One of the Imperial Crowns of Emperor Menelik II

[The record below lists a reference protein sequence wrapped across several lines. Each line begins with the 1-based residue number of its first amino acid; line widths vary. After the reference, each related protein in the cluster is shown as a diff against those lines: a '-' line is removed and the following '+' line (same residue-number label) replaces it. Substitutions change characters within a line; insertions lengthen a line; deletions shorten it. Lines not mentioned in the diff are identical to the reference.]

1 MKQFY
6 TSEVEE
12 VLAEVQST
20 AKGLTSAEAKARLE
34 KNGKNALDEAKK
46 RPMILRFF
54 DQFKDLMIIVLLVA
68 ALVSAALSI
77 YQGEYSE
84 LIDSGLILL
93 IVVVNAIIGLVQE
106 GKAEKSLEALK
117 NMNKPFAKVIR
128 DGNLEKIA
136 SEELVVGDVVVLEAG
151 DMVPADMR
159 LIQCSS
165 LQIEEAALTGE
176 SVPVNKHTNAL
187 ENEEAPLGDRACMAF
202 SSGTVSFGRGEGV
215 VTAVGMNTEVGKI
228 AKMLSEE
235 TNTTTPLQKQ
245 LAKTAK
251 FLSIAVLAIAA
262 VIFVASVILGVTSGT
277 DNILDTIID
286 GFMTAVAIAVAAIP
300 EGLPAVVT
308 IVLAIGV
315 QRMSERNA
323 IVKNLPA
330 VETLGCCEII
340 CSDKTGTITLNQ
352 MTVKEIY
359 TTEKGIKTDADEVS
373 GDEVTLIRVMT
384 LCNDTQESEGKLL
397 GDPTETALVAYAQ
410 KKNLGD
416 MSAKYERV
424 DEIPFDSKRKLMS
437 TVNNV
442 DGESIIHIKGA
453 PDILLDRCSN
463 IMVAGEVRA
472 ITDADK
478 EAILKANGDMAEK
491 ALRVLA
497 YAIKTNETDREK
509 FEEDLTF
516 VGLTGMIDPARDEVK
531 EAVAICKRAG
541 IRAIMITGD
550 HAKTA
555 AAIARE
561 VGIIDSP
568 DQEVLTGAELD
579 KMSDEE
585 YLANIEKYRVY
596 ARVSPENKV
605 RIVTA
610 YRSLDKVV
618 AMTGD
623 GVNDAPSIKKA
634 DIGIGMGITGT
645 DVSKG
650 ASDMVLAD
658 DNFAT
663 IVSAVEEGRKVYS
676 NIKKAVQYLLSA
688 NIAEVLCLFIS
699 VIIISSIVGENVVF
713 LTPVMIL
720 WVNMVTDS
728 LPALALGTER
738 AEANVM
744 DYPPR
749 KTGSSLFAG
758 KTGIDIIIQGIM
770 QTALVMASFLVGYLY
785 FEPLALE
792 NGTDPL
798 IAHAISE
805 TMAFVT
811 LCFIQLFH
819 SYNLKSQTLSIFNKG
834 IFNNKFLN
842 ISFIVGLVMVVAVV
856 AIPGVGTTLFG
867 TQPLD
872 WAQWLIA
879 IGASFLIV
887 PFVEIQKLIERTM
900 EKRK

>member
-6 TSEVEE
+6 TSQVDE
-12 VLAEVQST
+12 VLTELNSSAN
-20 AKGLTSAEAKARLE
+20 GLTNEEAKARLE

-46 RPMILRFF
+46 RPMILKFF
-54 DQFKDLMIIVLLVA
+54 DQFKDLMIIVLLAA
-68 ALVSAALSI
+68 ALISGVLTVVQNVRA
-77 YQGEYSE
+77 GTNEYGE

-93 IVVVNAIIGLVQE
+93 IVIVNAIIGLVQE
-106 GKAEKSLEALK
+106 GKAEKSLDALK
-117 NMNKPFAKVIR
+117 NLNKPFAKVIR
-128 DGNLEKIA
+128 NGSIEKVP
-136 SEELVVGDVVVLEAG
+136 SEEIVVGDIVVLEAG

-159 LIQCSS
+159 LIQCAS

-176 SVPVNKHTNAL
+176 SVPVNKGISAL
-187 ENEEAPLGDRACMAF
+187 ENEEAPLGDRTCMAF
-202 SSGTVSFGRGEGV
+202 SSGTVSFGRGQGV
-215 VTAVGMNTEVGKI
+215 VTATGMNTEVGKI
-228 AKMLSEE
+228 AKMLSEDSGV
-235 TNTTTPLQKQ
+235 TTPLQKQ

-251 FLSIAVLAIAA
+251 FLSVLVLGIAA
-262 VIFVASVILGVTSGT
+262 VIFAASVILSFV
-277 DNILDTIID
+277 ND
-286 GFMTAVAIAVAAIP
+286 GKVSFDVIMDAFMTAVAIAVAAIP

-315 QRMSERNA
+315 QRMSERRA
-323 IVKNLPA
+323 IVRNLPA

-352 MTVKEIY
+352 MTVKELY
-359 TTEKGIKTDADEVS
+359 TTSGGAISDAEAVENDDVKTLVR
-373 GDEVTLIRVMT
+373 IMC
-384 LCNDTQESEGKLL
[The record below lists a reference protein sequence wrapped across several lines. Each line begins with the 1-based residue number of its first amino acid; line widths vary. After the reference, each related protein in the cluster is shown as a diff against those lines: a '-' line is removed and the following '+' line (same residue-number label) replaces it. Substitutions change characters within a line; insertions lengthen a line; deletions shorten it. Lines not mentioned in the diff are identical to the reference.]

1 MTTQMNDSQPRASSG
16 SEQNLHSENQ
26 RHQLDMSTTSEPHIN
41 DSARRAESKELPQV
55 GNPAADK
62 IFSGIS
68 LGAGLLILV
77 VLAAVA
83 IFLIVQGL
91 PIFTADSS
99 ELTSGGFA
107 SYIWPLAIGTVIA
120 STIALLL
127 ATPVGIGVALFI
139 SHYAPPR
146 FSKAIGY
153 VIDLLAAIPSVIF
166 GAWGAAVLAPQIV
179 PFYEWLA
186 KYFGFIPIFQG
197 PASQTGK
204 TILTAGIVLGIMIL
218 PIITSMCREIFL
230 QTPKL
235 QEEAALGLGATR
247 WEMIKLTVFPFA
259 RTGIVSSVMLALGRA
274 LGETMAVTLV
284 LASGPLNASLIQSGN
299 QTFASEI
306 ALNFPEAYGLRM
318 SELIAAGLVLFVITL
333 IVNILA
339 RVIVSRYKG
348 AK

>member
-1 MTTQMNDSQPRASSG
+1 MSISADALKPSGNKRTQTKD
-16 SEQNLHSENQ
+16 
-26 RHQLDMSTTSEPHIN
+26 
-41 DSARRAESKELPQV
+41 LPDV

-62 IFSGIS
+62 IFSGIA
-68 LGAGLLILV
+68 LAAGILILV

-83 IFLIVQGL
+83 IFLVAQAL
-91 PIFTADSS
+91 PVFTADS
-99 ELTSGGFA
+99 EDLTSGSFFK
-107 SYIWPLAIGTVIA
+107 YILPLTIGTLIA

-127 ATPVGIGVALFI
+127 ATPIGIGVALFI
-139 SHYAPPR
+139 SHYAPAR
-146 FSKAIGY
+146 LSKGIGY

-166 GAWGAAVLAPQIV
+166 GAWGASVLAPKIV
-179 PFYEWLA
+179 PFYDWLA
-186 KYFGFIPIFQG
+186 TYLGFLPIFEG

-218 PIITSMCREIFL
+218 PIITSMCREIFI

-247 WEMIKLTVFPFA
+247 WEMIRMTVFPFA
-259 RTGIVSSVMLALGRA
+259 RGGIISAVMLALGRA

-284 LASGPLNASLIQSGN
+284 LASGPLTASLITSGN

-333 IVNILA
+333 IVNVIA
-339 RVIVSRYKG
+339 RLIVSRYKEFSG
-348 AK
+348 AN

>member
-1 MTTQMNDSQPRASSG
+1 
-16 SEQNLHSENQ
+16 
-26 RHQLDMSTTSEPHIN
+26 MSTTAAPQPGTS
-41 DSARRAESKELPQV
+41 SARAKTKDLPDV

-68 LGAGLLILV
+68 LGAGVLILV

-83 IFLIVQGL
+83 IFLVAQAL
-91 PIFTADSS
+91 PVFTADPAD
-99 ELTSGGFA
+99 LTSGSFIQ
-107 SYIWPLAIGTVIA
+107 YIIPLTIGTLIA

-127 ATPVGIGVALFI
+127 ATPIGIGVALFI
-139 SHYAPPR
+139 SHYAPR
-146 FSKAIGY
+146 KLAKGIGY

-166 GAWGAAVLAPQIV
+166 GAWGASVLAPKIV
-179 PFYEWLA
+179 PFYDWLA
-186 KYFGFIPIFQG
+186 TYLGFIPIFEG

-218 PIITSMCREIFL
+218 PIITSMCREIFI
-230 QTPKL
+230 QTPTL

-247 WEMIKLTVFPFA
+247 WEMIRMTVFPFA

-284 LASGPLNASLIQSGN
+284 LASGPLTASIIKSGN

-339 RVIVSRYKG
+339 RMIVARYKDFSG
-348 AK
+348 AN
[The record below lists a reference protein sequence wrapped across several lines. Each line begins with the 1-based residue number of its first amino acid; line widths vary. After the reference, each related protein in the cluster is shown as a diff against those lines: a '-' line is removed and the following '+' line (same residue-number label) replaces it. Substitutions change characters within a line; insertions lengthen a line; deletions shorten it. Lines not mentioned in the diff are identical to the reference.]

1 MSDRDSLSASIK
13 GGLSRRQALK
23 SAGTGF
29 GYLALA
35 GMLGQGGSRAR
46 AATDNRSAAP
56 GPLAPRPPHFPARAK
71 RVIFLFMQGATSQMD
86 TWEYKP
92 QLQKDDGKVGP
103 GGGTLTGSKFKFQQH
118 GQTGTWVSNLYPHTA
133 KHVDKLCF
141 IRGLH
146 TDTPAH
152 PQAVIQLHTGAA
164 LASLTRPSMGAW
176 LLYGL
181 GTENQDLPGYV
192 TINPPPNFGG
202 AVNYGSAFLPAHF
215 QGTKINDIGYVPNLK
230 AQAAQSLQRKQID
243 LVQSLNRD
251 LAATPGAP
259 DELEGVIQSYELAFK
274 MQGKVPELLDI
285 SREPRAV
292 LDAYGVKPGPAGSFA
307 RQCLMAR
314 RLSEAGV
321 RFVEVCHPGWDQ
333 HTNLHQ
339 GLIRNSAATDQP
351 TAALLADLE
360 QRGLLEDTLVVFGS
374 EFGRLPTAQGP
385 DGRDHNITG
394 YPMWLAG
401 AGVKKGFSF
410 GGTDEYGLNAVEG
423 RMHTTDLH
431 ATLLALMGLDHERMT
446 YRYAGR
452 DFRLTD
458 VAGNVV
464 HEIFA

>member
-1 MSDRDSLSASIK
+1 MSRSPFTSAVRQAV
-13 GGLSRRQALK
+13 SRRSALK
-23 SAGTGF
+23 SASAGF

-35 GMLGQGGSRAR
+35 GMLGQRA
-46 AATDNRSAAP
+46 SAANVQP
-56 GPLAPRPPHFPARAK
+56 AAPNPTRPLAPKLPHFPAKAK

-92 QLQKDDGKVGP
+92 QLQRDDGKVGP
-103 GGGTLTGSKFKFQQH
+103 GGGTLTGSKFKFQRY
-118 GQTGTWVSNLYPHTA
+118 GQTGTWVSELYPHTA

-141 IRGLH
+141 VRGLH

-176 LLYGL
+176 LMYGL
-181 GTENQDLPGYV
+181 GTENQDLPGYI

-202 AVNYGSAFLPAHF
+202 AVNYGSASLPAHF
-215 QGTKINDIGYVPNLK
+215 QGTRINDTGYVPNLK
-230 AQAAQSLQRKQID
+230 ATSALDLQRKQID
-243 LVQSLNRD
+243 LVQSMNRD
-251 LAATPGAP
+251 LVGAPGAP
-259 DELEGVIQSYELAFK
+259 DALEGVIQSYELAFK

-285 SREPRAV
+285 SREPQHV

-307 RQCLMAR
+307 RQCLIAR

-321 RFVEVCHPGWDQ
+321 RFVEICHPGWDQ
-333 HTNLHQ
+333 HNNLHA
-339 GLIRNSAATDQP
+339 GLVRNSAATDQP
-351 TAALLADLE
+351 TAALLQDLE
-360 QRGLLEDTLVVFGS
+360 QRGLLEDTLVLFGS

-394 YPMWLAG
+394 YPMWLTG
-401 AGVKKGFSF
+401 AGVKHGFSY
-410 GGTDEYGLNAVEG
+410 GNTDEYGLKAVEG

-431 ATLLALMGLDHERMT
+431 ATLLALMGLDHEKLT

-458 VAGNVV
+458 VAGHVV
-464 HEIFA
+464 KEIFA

Emperor Menelik II was a "King of Kings" in the literal sense of the word. King Tekle Haimanot of Gojjam had been crowned Nigus of Gojjam by Emperor Yohannis, and Menelik had confirmed him. However, Menelik would refuse to create anymore kings in the Empire under him, and the eventually caused his rift with Ras Mengesha Yohannis who expected to be crowned King of Zion. Empress Taitu tried to reason with Mengesha stating that his arranged marriage to her niece Kefey had been intended to cement his relationship as the "son" of the Emperor and Empress, and a family member. She argued that Tigrai had never been ruled by a king, but by a Dejazmatch traditonaly, and that only Shewa and Gojjam had been given this dignity (although Gojjam had only recieved this recently during the previous reign and Shewan royal house had granted the dignity to itself rather than through Imperial sanction initially). She argued that Her uncle Wube and his own father Emperor Yohannis, when they had been rulers of Tigrai had only had the title of Dejazmatch, and that he as a Ras had superseded both of them and elevated the province. Mengesha however was adamant that his father had been "King of Zion" and that in gratitude for his stepping back from his claims on the Imperial throne, the Emperor Menelik owed him the title of King. Menelik was equally adamant, and so when a petulant Ras Mengesha rebelled yet again, Menelik decided that enough was enough. When Mengesha was persuaded to yet again submit, Menelik refused to be merciful yet again to this man who had never gotten over losing the Imperial throne to him. This time he ordered Ras Mengesha arrested and placed under house arrest in the old Palace at Ankober in Shewa, where he remained for the rest of his life. The province of Tigrai would temporarily be administered by Ras Makonnen. Eventually Tigrai was divided three ways between Dejazmatch Gebre Selassie Baria Gabr, Dejazmatch Abraha Hagos, and a son of Ras Sebhat. Later still, the sons of Ras Araya Selassie Yohannis and Ras Mengesha Yohannis would be granted half of Tigrai each. Ras Mengesha was not the only would be royal vasal that caused Menelik problems. Even before he became Emperor, as the King of Shewa, Menelik had gone about bringing the southern kingdoms and principalities to heel, and re-incorporated them into the Ethiopian Empire. A bloody and difficult war had to be fought in 1894 to bring the Kawa of Wollaita, Tona, to accept Menelik II as his liege lord. Tona would be the last King of Wollaita, his successors were given the title of Dejazmatch, and regarded as nobility in Ethiopia from then on rather than royalty. Another princeling that resisted the Emperor was the Tato of Keffa, Gaki Sherocho. He refused to submit even after his military defeat in 1897. After 5 months as a fugitive, he captured and was brought in captivity to Addis Ababa, and placed under house arrest in the Imperial Palace. He was allowed his own house on the grounds, and his own staff of servants and slaves came with him, but he was made to always wear long chains to symbolize his status as a prisoner. However, in deference to his royal birth, his chains were made of gold. They would not be removed until Lij Eyasu assumed the throne in 1912. The Oromo monarchies of the south and west fared better however. Kumsa Moreda of Leqa Nekemt not only submitted, but converted to Christianity and accepted the Orthodox faith. Renamed and titled Dejazmatch Gebregziabiher Moreda, he continued to rule his fief and was allowed to resume every royal dignity he had enjoyed before. Jote Tullu of Leqa Qellam also submitted to Menelik and the Church, and was given the title of Dejazmatch as well. These Wollega Oromo dynasties would shortly become a favored source of wives for the Imperial family and the highest Shewan aristocracy, as they were considered of lofty birth and position. The young Muslim Sultan of Jimma, Abba Jiffar II, had initially resisted submission in 1884, but he too eventually submitted, convinced by his mother that fighting the powerful Menelik was futile. Menelik was grateful, and decreed that Abba Jiffar II was to remain the fully empowered Sultan of Jimma, and that the only concession that Menelik expected was payment of an annual tribute to the Crown. Abba Jiffar would become a loyal vassal to Menelik, and even went on to fight for him against less co-operative princelings in the south such as the Kawa of Wollaita and the Tato of Keffa. The most difficult to re-incorporate into the Empire was Arsi. Suffa Kusso and Damu Usu, two of Arsi's leaders were persuaded to submit to the then King Menelik of Shewa in 1882 in exchange for autonomy. However they were not able to convince any other Arsi notables, and what resulted was a bloody and difficult war that lasted between 1882 and 1886. Ras Darge and Menelik himself both led campaigns through Arsi to gain the submission of the province, but it was a difficult time, and in fact Menelik barely escaped with his life on one occasion in 1883. Finally, Ras Darge was able to deal a crushing blow to the Arsi rebels at the Battle of Azule in September of 1886. With the Egyptian withdrawal from Harrar in 1885, and the restoration of Emir Abdulahi, Menelik decided it was high time that the City State be re-incorporated into the Empire. The weak forces of the Emir of Harrar met the much better armed and much larger force of the Emperor at Chelenqo on January 6th, 1887, Ethiopian Christmas-eve. After a very brief shootout that lasted a few minutes, the Harraris fled. Following the entry of Menelik into Harrar, and the end of the Emirate of Emir Abdulahi, the Emperor appointed his cousin and confidant Ras Makonnen Wolde Michael (father of Emperor Haile Selassie) as the governor there. Keffa was given to the Emperors cousin, Ras Wolde Giorgis Aboye (son of his aunt Ayahilush). Ras Tessema Nadew, son of his beloved former tutor, was given Illubabur. The eastern end of Wellega (excluding Leqa Nekemt and Leqa Qellam) was granted to Dejazmatch Demiss Nessibu, who had fought valliantly at Adowa. Another favored General of the Adowa campaign, Fitawrari Hapte Giorgis, was given not only Borena in the far south but also Jebat and Mecha in western Shewa. Dejazmatch Balcha Saffo was given Sidamo. Hapte Giorgis was of mixed Gurage and Oromo ancestry, while Balcha was also an Oromo. Both had been captured as boys by Menelik's army's during the campaigns to re-incorporate the south into the Empire when Menelik was still King of Shewa. However, both had been raised by him, and then elevated to high positions of military and political responsibility. Both would become fiercly loyal to Menelik and his interests even after he had died. Hapte Giorgis would become one of the most powerful people in the Empire and a kingmaker in the government. In 1887 Ras Makonnen, along with Dejazmatch Jote and Dejazmatch Gebregziabiher of the Wellegan states led a campaign to subdue the sheikdoms of Asosa (Aqoldi),Khomosha and Bela Shangul which had for some years owed allegience to the Mahadist regime in Khartoum. After some initial fighting, Sheikh Khojale Al Hassan of Assosa submitted, but Sheikh Abdel Rahman Khojale of Bela Shangul fought on fiercely, and was finally defeated at Fadogno in 1897. Sheik Khojale Al Hassan then joined the Imperial forces, and launched an attack on Mohammad Wad Mahmud of Khomosha and defeated him, handing him over to Ras Makonnen. However, Sheik Khojale was soon found to be in secret correspondence with the British who were reestablished in the Sudan, and he was arrested and brought to Addis Ababa along with the two other captive Sheiks. After all three had formally submitted to the Emperor, they were allowed to return to their lands to continue ruling them as before in all respects, except that annual tribute must be sent to the crown. Muhammad Wad Mahmud was granted the title of Fitawrari, and Abdel Rahman Khojale was made a Dejazmatch. Sheik Khojale Al Hassan however insisted on keeping his traditional title of Sheik and accepted no other title. Ethiopia was begining to assume her present borders.